IRELAND-BORN Australia-raised hooker Stephen Moore left Salthill in Galway when he was a five-year-old.
The first cousin of Meath goalkeeper Patrick O'Rourke has just a "vague" memory of those early years, returning home every two years and, surprisingly, playing Gaelic football at Brisbane Grammar as part of the physical education curriculum down there.
"My body type wasn't exactly suited to the game. I played at the back and punched the ball anytime it came near me," he said.
There is nothing vague about the Irish player he holds in greatest esteem: "Paul O'Connell, I would say, would be a guy I would really admire as a player (for) his longevity in the game," said Moore. "Without being in the team environment, it looks as though he is obviously held in very high regard by the players.
"That is something that is really admirable about any player.
"He is a great leader and has been for Munster and Ireland as well. He is a guy who I have watched over a long period of time. He's played at the top level for a long time."
Moore's coach Ewen McKenzie wants to take Australia back to their rugby roots as an innovative, entertaining brand that will encourage patrons to come through the turnstiles.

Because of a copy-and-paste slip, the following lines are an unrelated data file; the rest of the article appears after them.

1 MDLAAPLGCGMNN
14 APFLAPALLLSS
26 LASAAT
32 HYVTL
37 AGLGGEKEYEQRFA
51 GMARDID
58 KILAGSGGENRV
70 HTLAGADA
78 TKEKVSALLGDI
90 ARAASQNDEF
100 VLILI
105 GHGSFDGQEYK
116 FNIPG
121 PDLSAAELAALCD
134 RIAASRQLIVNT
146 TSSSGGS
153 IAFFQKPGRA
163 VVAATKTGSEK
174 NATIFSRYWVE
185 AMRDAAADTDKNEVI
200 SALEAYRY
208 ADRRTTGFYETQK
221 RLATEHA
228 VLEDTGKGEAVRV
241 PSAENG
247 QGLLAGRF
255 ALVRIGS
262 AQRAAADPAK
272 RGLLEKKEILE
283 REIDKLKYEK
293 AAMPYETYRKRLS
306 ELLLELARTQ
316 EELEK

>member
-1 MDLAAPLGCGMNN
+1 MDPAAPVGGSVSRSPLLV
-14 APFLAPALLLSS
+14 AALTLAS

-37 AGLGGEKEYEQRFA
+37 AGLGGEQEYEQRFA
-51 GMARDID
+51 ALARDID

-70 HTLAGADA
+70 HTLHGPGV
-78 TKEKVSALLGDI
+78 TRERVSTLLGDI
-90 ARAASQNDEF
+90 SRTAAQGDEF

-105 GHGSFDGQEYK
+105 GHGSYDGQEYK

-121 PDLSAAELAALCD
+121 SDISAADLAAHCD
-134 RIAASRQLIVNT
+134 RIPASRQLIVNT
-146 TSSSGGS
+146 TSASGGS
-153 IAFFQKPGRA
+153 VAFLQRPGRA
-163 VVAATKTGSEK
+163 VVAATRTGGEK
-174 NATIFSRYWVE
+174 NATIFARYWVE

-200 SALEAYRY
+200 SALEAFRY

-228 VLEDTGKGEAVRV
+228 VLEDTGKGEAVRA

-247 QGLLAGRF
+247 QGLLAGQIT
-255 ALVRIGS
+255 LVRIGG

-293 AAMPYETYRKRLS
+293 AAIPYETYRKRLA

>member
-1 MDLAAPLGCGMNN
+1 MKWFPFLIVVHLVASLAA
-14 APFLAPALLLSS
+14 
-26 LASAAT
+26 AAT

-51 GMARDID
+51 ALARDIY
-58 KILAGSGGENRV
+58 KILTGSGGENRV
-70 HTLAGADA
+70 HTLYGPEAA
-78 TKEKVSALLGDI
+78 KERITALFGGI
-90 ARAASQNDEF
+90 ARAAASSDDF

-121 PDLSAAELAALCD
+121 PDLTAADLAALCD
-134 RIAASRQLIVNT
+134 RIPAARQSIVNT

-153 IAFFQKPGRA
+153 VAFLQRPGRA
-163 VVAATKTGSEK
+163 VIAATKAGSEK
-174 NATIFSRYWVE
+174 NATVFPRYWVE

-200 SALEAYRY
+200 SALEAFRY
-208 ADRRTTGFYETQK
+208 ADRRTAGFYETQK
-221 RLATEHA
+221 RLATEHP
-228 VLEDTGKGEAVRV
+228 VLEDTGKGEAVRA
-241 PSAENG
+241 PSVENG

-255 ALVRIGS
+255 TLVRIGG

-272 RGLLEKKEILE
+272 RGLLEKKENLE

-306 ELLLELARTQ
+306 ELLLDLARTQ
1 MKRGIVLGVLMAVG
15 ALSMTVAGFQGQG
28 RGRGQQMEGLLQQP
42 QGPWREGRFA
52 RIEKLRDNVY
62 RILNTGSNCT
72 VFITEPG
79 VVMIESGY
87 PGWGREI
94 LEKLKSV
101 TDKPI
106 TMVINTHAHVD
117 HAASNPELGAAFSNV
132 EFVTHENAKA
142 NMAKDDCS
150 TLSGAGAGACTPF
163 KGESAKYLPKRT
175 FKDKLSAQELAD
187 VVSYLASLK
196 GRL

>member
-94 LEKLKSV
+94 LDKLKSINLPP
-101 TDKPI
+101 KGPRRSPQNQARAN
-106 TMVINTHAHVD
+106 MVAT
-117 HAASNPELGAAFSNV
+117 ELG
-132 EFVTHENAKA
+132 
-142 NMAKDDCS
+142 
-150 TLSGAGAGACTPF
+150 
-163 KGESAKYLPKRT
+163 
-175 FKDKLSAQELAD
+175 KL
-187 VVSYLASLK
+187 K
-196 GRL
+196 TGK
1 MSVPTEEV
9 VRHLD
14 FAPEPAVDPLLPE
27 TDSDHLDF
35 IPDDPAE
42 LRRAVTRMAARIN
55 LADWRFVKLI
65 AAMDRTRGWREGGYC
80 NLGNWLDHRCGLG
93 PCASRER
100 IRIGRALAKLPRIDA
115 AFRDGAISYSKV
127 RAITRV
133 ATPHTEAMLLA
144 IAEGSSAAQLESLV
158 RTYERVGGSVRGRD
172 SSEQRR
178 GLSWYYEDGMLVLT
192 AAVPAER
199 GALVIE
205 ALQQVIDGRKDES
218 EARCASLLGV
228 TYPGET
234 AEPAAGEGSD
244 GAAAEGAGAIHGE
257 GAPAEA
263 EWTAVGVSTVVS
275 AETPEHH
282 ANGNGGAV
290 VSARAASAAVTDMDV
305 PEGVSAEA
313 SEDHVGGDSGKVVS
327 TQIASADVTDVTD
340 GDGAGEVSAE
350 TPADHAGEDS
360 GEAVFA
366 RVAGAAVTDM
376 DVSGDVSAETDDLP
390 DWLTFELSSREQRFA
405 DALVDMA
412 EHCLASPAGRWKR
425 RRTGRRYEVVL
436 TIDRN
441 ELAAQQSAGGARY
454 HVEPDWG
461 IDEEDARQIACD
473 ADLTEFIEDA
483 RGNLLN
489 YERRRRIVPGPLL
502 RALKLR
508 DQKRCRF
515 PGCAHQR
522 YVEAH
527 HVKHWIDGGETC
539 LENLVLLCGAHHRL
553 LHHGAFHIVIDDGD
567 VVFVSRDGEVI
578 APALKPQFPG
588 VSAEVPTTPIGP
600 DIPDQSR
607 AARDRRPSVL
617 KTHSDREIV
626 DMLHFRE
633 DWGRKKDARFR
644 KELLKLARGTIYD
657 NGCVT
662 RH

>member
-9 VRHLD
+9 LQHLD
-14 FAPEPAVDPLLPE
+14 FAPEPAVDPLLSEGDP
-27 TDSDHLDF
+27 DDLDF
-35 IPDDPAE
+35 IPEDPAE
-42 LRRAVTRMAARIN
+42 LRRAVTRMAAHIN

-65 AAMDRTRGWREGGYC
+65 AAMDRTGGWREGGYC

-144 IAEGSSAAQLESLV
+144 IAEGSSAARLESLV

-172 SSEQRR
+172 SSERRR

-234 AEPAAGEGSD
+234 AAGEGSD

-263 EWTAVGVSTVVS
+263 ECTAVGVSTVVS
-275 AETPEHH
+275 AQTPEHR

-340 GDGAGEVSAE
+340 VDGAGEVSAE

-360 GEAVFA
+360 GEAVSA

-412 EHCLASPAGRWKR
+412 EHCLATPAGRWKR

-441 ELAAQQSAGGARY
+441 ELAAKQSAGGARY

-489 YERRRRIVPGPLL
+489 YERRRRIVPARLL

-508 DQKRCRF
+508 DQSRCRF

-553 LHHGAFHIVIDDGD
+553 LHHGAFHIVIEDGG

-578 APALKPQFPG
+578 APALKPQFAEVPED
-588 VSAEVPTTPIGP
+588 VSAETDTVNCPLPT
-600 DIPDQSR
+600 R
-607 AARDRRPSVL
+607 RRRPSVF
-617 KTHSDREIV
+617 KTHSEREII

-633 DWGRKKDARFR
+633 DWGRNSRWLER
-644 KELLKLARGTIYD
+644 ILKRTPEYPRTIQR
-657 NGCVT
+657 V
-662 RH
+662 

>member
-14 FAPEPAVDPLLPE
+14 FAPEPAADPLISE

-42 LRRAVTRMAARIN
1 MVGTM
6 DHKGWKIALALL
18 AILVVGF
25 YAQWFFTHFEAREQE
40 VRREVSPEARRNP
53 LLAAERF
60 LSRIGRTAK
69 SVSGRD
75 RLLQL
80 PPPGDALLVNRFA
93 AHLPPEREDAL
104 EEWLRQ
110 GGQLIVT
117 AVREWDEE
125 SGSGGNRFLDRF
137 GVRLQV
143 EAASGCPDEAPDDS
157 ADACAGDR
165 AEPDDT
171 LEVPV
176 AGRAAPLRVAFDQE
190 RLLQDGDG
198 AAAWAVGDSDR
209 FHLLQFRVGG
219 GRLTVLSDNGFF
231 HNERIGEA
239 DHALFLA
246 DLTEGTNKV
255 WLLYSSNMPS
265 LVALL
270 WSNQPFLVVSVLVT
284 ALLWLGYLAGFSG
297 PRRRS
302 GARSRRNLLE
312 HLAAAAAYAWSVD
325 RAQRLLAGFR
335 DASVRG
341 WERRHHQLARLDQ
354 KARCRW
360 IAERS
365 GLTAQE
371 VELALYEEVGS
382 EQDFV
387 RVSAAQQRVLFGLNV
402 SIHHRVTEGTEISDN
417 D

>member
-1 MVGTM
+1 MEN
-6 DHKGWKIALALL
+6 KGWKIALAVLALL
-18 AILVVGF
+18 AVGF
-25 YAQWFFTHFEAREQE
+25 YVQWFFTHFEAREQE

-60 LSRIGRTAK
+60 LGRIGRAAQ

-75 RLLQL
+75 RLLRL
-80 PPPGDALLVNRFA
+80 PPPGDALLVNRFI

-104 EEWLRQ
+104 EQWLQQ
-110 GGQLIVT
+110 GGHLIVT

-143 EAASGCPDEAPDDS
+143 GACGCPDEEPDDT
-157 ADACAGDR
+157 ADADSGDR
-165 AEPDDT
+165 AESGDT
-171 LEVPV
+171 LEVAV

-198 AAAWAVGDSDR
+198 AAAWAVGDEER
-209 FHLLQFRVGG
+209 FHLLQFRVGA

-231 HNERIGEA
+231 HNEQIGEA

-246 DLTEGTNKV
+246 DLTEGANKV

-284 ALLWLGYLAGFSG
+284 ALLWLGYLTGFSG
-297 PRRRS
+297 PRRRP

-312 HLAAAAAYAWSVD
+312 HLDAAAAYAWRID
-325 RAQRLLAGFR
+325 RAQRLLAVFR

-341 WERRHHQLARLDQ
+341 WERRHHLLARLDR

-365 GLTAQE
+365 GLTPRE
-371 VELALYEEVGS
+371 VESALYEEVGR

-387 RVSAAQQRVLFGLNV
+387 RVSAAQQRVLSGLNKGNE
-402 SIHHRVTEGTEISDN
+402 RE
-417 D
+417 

For that to happen, McKenzie has to look to the likes of captain Ben Mowen, lock James Horwill and Moore to set in cement the foundations of rock solid rugby.
"There is a fine line between playing winning rugby and attractive rugby," said Moore.
"I heard someone talking about Joe Schmidt in the same sort of light yesterday. They want to play attractive. But you still need to get your basics right.
"You've got to get the possession side of things right before you can worry about attacking. You can't have one without the other. As a front rower, I certainly take a very personal interest in the darker side of the game, in terms of that set piece, scrummaging, mauling, line-out."
It is only then that Will Genia and Quade Cooper can turn a trick or two.